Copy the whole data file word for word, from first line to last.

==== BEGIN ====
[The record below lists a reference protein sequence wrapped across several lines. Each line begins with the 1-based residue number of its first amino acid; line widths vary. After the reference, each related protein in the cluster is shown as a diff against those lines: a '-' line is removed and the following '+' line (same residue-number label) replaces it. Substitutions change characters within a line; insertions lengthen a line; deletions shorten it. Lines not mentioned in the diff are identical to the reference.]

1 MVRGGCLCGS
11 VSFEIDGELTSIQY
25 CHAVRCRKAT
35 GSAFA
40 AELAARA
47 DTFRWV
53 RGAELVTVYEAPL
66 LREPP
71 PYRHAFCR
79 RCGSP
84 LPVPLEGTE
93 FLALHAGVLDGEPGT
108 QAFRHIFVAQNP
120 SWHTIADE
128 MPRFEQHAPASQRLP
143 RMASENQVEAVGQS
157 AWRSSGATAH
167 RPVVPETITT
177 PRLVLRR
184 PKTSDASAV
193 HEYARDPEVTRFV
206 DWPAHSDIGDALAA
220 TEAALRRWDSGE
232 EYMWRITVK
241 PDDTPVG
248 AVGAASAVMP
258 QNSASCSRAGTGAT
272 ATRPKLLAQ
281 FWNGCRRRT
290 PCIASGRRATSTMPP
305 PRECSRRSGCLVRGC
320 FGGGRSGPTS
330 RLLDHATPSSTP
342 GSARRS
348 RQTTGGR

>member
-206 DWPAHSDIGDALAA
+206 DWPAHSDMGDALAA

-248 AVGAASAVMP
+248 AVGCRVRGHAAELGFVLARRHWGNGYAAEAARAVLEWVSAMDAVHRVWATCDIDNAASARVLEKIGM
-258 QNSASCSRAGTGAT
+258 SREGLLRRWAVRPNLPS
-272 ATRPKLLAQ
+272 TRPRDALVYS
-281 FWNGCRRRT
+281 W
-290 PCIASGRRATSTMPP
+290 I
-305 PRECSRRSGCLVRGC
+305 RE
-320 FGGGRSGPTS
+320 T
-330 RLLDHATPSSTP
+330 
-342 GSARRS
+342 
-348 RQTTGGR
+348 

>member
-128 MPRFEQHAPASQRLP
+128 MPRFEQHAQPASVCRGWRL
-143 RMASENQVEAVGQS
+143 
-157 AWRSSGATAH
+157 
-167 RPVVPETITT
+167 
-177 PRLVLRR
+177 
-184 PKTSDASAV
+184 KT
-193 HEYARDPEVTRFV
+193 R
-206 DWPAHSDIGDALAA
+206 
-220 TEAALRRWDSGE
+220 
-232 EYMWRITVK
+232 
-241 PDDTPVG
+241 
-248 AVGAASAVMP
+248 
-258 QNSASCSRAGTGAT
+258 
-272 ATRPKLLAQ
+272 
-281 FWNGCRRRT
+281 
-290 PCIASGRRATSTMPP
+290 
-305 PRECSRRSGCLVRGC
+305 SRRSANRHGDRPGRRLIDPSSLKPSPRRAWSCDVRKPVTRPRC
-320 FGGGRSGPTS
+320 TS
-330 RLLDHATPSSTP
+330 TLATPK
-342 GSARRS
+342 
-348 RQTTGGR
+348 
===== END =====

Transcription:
[The record below lists a reference protein sequence wrapped across several lines. Each line begins with the 1-based residue number of its first amino acid; line widths vary. After the reference, each related protein in the cluster is shown as a diff against those lines: a '-' line is removed and the following '+' line (same residue-number label) replaces it. Substitutions change characters within a line; insertions lengthen a line; deletions shorten it. Lines not mentioned in the diff are identical to the reference.]

1 MVRGGCLCGS
11 VSFEIDGELTSIQY
25 CHAVRCRKAT
35 GSAFA
40 AELAARA
47 DTFRWV
53 RGAELVTVYEAPL
66 LREPP
71 PYRHAFCR
79 RCGSP
84 LPVPLEGTE
93 FLALHAGVLDGEPGT
108 QAFRHIFVAQNP
120 SWHTIADE
128 MPRFEQHAPASQRLP
143 RMASENQVEAVGQS
157 AWRSSGATAH
167 RPVVPETITT
177 PRLVLRR
184 PKTSDASAV
193 HEYARDPEVTRFV
206 DWPAHSDIGDALAA
220 TEAALRRWDSGE
232 EYMWRITVK
241 PDDTPVG
248 AVGAASAVMP
258 QNSASCSRAGTGAT
272 ATRPKLLAQ
281 FWNGCRRRT
290 PCIASGRRATSTMPP
305 PRECSRRSGCLVRGC
320 FGGGRSGPTS
330 RLLDHATPSSTP
342 GSARRS
348 RQTTGGR

>member
-206 DWPAHSDIGDALAA
+206 DWPAHSDMGDALAA

-248 AVGAASAVMP
+248 AVGCRVRGHAAELGFVLARRHWGNGYAAEAARAVLEWVSAMDAVHRVWATCDIDNAASARVLEKIGM
-258 QNSASCSRAGTGAT
+258 SREGLLRRWAVRPNLPS
-272 ATRPKLLAQ
+272 TRPRDALVYS
-281 FWNGCRRRT
+281 W
-290 PCIASGRRATSTMPP
+290 I
-305 PRECSRRSGCLVRGC
+305 RE
-320 FGGGRSGPTS
+320 T
-330 RLLDHATPSSTP
+330 
-342 GSARRS
+342 
-348 RQTTGGR
+348 

>member
-128 MPRFEQHAPASQRLP
+128 MPRFEQHAQPASVCRGWRL
-143 RMASENQVEAVGQS
+143 
-157 AWRSSGATAH
+157 
-167 RPVVPETITT
+167 
-177 PRLVLRR
+177 
-184 PKTSDASAV
+184 KT
-193 HEYARDPEVTRFV
+193 R
-206 DWPAHSDIGDALAA
+206 
-220 TEAALRRWDSGE
+220 
-232 EYMWRITVK
+232 
-241 PDDTPVG
+241 
-248 AVGAASAVMP
+248 
-258 QNSASCSRAGTGAT
+258 
-272 ATRPKLLAQ
+272 
-281 FWNGCRRRT
+281 
-290 PCIASGRRATSTMPP
+290 
-305 PRECSRRSGCLVRGC
+305 SRRSANRHGDRPGRRLIDPSSLKPSPRRAWSCDVRKPVTRPRC
-320 FGGGRSGPTS
+320 TS
-330 RLLDHATPSSTP
+330 TLATPK
-342 GSARRS
+342 
-348 RQTTGGR
+348 